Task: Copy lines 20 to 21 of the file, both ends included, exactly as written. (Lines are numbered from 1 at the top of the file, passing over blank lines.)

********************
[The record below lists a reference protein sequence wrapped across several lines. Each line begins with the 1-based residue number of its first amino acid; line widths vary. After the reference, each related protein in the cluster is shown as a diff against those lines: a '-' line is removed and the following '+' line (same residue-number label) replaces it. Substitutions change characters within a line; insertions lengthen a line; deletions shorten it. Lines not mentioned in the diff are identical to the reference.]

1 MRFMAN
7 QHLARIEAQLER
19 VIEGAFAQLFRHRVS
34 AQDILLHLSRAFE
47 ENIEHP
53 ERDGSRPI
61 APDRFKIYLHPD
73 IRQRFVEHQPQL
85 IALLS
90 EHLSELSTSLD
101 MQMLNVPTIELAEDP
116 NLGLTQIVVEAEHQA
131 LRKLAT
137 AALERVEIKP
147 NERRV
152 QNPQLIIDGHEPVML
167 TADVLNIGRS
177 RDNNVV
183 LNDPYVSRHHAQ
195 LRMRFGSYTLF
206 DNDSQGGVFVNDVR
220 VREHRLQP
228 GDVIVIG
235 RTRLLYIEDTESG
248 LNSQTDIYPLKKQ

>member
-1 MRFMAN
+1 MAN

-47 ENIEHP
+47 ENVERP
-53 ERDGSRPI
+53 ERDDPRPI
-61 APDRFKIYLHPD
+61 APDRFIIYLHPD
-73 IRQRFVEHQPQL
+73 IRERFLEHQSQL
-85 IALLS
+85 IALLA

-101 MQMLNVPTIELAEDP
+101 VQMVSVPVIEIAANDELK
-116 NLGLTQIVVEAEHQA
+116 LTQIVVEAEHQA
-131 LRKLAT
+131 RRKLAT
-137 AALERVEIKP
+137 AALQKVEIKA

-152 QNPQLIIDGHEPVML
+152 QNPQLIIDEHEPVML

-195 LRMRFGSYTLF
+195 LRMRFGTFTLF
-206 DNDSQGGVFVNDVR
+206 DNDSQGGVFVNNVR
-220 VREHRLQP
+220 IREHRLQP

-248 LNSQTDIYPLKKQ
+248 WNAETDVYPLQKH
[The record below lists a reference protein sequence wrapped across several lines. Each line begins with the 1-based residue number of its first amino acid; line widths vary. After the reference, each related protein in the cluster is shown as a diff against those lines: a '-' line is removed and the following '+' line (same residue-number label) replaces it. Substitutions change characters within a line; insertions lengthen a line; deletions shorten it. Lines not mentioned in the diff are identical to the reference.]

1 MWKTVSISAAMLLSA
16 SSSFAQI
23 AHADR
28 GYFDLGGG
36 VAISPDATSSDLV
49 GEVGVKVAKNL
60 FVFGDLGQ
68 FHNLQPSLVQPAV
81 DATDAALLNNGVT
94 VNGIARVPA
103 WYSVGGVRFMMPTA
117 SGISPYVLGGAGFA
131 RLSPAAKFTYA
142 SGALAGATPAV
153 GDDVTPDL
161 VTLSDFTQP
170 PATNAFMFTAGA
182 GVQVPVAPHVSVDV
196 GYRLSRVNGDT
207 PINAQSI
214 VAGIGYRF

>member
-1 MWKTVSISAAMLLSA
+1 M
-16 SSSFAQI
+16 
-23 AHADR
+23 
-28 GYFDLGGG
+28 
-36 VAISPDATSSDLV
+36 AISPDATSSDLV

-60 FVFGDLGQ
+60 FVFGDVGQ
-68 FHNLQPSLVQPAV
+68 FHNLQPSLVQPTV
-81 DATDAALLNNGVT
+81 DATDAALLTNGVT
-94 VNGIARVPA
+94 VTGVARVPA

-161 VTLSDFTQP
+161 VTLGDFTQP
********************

183 LNDPYVSRHHAQ
195 LRMRFGSYTLF